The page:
46. Gao, Y. Subsidies for Purchasing Agricultural Machines, Public Expenditure on Agriculture and Land Productivity. J. Shanxi Financ. Econ. Univ. 2010, 1, 72–78. [Google Scholar]
  47. Li, W.; Xue, C.; Zhu, R. Analysis on production allocative efficiency of agricultural machinery based on frontier theory in China. Trans. Chin. Soc. Agric. Eng. 2012, 3, 38–43. [Google Scholar]
Figure 1. Hypothesis structural model of the factors affecting the AML.
Figure 1. Hypothesis structural model of the factors affecting the AML.
Sustainability 11 00051 g001
Figure 2. Structural equation modeling (SEM) path diagram.
Figure 2. Structural equation modeling (SEM) path diagram.
Sustainability 11 00051 g002
Table 1. Indicators of the AML and its affecting factors.
Table 1. Indicators of the AML and its affecting factors.
Latent VariablesMeasurable VariablesVariable CodesExpected Sign
Level of economic development (ECON)GDP per capitaAGDP+
Per capita net income of farmersINCO+
Primary industry GDP / regional GDPFGDP
Land resource endowment (LAND)Cultivated area per laborerCULT+
Hilly and mountainous area/land areaHILL
Wheat sown area / total sown area of cropsWHEA+
Demographic factors (DEMO)Primary industry practitioners / society practitionersFEMP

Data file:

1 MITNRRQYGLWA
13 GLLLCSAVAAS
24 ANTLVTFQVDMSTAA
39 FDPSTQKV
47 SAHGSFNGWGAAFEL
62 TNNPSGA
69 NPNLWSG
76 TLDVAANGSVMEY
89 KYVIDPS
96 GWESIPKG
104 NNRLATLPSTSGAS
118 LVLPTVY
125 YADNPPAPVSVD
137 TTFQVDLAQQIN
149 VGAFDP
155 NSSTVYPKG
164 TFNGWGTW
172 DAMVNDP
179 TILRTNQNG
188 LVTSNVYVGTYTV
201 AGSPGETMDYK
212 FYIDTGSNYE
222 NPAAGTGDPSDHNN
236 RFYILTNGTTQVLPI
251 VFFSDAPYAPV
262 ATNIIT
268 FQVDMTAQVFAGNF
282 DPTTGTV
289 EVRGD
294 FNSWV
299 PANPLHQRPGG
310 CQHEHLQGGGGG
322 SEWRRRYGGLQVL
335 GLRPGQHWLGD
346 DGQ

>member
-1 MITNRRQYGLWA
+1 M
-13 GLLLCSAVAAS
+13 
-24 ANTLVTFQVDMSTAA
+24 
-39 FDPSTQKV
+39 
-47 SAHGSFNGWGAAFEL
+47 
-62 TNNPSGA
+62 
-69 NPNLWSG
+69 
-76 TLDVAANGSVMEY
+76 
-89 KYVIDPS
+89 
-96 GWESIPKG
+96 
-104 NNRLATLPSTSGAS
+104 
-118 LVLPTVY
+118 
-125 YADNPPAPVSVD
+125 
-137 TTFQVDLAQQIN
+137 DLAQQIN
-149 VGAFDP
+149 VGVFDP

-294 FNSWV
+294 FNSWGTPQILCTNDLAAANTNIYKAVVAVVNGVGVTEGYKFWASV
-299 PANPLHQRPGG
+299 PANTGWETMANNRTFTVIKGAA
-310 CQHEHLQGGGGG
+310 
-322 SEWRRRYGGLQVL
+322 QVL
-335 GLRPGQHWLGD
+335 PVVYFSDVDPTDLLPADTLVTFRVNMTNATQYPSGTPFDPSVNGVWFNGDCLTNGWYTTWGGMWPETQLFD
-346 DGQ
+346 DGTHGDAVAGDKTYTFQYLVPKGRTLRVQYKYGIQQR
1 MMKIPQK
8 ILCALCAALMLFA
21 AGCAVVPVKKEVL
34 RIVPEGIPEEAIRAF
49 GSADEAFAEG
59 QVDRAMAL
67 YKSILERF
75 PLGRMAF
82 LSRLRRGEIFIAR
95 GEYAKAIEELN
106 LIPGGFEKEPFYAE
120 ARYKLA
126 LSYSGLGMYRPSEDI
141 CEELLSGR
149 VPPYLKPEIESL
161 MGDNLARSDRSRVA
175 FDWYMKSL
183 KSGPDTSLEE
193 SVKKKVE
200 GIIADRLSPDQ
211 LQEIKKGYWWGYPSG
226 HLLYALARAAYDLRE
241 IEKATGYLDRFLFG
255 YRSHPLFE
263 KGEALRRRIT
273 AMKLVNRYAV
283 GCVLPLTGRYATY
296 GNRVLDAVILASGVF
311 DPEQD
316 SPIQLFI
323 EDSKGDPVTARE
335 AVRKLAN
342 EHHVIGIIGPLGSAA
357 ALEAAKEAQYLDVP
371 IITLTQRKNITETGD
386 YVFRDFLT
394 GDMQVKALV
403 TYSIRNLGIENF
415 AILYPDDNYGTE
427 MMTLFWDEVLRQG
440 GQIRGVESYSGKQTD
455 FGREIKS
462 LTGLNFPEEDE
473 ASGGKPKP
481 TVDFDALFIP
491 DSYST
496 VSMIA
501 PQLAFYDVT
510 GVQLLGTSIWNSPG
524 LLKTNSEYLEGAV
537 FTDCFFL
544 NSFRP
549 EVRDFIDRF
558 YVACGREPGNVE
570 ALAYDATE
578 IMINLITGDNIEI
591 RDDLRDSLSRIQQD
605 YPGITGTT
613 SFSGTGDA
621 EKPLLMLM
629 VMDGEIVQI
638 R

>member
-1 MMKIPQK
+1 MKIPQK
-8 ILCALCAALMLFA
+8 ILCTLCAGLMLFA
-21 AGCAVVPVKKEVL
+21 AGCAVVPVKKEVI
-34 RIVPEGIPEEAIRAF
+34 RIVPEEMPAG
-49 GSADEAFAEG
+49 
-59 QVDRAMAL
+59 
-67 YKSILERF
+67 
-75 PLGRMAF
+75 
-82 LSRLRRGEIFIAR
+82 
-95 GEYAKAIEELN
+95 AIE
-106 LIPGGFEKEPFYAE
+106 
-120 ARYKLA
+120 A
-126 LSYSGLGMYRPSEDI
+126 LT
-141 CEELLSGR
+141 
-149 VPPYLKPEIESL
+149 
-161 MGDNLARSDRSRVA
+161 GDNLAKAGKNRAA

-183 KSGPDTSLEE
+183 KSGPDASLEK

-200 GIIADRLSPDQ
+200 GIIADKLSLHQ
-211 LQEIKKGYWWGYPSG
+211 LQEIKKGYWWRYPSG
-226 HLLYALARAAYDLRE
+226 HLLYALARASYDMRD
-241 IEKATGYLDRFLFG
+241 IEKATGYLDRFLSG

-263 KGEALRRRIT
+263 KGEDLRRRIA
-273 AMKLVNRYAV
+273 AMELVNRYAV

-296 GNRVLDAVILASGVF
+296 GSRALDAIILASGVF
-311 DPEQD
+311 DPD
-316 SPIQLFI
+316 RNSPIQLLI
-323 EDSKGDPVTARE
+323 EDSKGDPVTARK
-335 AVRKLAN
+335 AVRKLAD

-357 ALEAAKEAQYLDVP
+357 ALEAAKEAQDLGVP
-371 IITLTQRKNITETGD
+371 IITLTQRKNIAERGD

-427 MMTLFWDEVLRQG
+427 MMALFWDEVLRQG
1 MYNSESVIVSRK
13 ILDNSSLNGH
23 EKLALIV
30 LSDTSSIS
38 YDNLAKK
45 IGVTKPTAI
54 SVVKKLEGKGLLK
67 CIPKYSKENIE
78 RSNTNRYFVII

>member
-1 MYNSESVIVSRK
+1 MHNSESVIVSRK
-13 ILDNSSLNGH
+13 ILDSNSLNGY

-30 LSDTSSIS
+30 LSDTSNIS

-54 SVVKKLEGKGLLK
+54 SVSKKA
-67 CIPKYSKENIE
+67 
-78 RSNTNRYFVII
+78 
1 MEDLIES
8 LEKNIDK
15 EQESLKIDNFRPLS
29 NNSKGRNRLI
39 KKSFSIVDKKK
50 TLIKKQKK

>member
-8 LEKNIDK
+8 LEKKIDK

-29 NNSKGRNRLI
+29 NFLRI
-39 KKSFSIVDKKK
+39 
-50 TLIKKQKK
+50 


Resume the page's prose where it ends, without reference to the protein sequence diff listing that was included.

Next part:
Labor transfer rateTLAB+
Educational degree of rural resident/yearEDUC+
Policy and environmental factors (POEN)Average subsidy funds per unit area of land over the yearsSUBS+
The number of personnel engaged in agricultural machinery technology, promotion, education, and training per 10,000 labor forceTEMP+
Fixed base price index of mechanized farm machineryPRIC
Benefit factors (BENE)Agricultural output value per laborerOUTV+
Agricultural grain production per laborerYIEL+
AELTotal power of agricultural machineryPOWE+
Original value of agricultural machineryVALU+
Total power of tractorsTRAC+
AMLMechanical ploughing level MCUL/
Mechanical seeding level MSOW/
Mechanical harvesting level MHAR/
Note: Labor transfer rate = (rural workers − agricultural workers)/rural workers; cultivated area per rural workers = area cultivated/rural workers.
Table 2. Results of the reliability and convergent validity analysis.
Table 2. Results of the reliability and convergent validity analysis.
Latent VariablesCronbach’s αComposite ReliabilityAverage Variance Extracted
ECON0.78240.80500.5797
LAND0.76950.78710.5521
DEMO0.76070.75020.5009
POEN0.76180.74950.5006
BENE0.72620.67850.5135
AEL0.76600.76210.5169
AML0.80110.81970.6026
Table 3. Results of the discriminant validity analysis.
Table 3. Results of the discriminant validity analysis.
Latent VariablesECONLANDDEMOPOENBENEAELAML
ECON0.5794
LAND0.30530.5524
DEMO0.35280.2360 0.5006
POEN0.10580.1042 0.06730.5012
BENE0.20580.45290.02130.39870.5134
AEL0.33670.16560.13040.23030.36850.5164
AML0.41300.20570.15610.25130.35470.49860.6027
Table 4. Goodness-of-fit indexes of the final model.
Table 4. Goodness-of-fit indexes of the final model.